CAS  PubMed  Google Scholar 

  15. 15.

    Proudfoot NJ. Transcriptional termination in mammals: stopping the RNA polymerase II juggernaut. Science. 2016;352:aad9926.

  16. 16.

    Buratowski S. Progression through the RNA polymerase II CTD cycle. Mol Cell. 2009;36:541–6.

    CAS  PubMed  PubMed Central  Google Scholar 

  17. 17.

    Lu H, Yu D, Hansen AS, Ganguly S, Liu R, Heckert A, et al. Phase-separation mechanism for C-terminal hyperphosphorylation of RNA polymerase II. Nature. 2018;558:318–23.

    CAS  PubMed  PubMed Central  Google Scholar 

  18. 18.

    Hu P, Wu S, Hernandez N. A role for beta-actin in RNA polymerase III transcription. Genes Dev. 2004;18:3010–5.

    CAS  PubMed  PubMed Central  Google Scholar 

  19. 19.

    Yoo Y, Wu X, Guan JL. A novel role of the actin-nucleating Arp2/3 complex in the regulation of RNA polymerase II-dependent transcription. J Biol Chem. 2007;282:7616–23.

    CAS  PubMed  Google Scholar 

  20. 20.

    Ye J, Zhao J, Hoffmann-Rohrer U, Grummt I. Nuclear myosin I acts in concert with polymeric actin to drive RNA polymerase I transcription. Genes Dev. 2008;22:322–30.

    CAS  PubMed  PubMed Central  Google Scholar 

  21. 21.

    Vieu E, Hernandez N. Actin’s latest act: polymerizing to facilitate transcription? Nat Cell Biol. 2006;8:650–1.

    CAS  PubMed  Google Scholar 

  22. 22.

    Almuzzaini B, Sarshad AA, Rahmanto AS, Hansson ML, Von Euler A, Sangfelt O, et al. In β-actin knockouts, epigenetic reprogramming and rDNA transcription inactivation lead to growth and proliferation defects. FASEB J. 2016;30:2860–73.

    CAS  PubMed  Google Scholar 

  23. 23.

    Ho CK, Shuman S. Distinct roles for CTD Ser-2 and Ser-5 phosphorylation in the recruitment and allosteric activation of mammalian mRNA capping enzyme. Mol Cell. 1999;3:405–11.

    CAS  PubMed  Google Scholar 

  24. 24.

    O’Brien T, Hardin S, Greenleaf A, Lis JT. Phosphorylation of RNA polymerase II C-terminal domain and transcriptional elongation. Nature. 1994;370:75–7.

    PubMed  Google Scholar 

  25. 25.

    Lu H, Zawel L, Fisher L, Egly JM, Reinberg D. Human general transcription factor IIH phosphorylates the C-terminal domain of RNA polymerase II. Nature. 1992;358:641–5.

    CAS  PubMed  Google Scholar 

  26. 26.

    Komarnitsky P, Cho EJ, Buratowski S. Different phosphorylated forms of RNA polymerase II and associated mRNA processing factors during transcription. Genes Dev. 2000;14:2452–60.

    CAS  PubMed  PubMed Central  Google Scholar 

  27. 27.

    Percipalle P, Visa N. Molecular functions of nuclear actin in transcription. J Cell Biol. 2006;172:967–71.

    CAS  PubMed  PubMed Central  Google Scholar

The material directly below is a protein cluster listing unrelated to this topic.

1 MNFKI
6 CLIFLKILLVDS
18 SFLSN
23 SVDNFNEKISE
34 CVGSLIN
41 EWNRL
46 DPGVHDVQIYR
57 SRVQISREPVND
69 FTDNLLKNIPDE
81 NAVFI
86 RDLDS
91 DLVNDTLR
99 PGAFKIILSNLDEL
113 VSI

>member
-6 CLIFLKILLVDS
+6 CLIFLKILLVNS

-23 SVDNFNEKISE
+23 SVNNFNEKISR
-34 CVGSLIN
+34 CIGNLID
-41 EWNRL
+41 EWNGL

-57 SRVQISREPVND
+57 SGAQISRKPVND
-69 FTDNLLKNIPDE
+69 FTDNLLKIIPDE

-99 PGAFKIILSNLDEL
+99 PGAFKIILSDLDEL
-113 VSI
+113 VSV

28. 28.

    Fomproix N, Percipalle P. An actin-myosin complex on actively transcribing genes. Exp Cell Res. 2004;294:140–8.

    CAS  PubMed  Google Scholar 

  29. 29.

    Gieni RS, Hendzel MJ. Actin dynamics and functions in the interphase nucleus: moving toward an understanding of nuclear polymeric actin. Biochem Cell Biol. 2009;87:283–306.

    CAS  PubMed  Google Scholar 

  30. 30.

    Serebryannyy LA, Parilla M, Annibale P, Cruz CM, Laster K, Gratton E, et al. Persistent nuclear actin filaments inhibit transcription by RNA polymerase II. J Cell Sci. 2016;129:3412–25.

    CAS  PubMed  PubMed Central  Google Scholar 

  31. 31.

    Qi T, Tang W, Wang L, Zhai L, Guo L, Zeng X. G-actin participates in RNA polymerase II-dependent transcription elongation by recruiting positive transcription elongation factor b (P-TEFb). J Biol Chem. 2011;286:15171–81.

    CAS  PubMed  PubMed Central  Google Scholar 

  32. 32.

    Percipalle P. Co-transcriptional nuclear actin dynamics. Nucleus. 2013;4:43–52.

    PubMed  PubMed Central  Google Scholar 

  33. 33.

    Obrdlik A, Percipalle P. The F-actin severing protein cofilin-1 is required for RNA polymerase II transcription elongation. Nucleus. 2011;2:72–9.

    PubMed  PubMed Central  Google Scholar 

  34. 34.

    Zhou Q, Li T, Price DH. RNA polymerase II elongation control. Annu Rev Biochem. 2012;81:119–43.

    CAS  PubMed  PubMed Central  Google Scholar 

  35. 35.

    Brar GA, Weissman JS. Ribosome profiling reveals the what, when, where and how of protein synthesis. Nat Rev Mol Cell Biol. 2015;16:651–64.

    CAS  PubMed  PubMed Central  Google Scholar 

  36. 36.

    Van Der Kelen K, Beyaert R, Inzé D, De Veylder L. Translational control of eukaryotic gene expression. Crit Rev Biochem Mol Biol. 2009;44:143–68.

    Google Scholar 

  37. 37.

    Schmidt EK, Clavarino G, Ceppi M, Pierre P. SUnSET, a nonradioactive method to monitor protein synthesis. Nat Methods. 2009;6:275–7.

    CAS  PubMed  Google Scholar 

  38. 38.

    Bogomoletz WV, Pourny C, Didier B. Argyrophilic nuclear organiser region counts in locally advanced breast carcinoma treated by chemotherapy before surgery. Eur J Cancer. 1990;26:1042–4.

    CAS  PubMed  Google Scholar 

  39. 39.

    Serin G, Joseph G, Faucher C, Ghisolfi L, Bouche G, Amalric F, et al. Localization of nucleolin binding sites on human and mouse pre-ribosomal RNA. Biochimie. 1996;78:530–8.

    CAS  PubMed  Google Scholar 

  40. 40.

    Philimonenko VV, Zhao J, Iben S, Dingová H, Kyselá K, Kahle M, et al. Nuclear actin and myosin I are required for RNA polymerase I transcription. Nat Cell Biol. 2004;6:1165–72.

    CAS  PubMed  Google Scholar 

  41. 41.

    Riss TL, Moravec RA, Niles AL. Cytotoxicity testing: measuring viable cells, dead cells, and detecting mechanism of cell death. Methods Mol Biol. 2011;740:103–14.

    CAS  PubMed  Google Scholar 

  42. 42.

    Chen F, Chen X, Shilatifard A. Stably paused genes revealed through inhibition of transcription initiation by the TFIIH inhibitor triptolide. Genes Dev. 2015;29:39–47.

    PubMed  PubMed Central  Google Scholar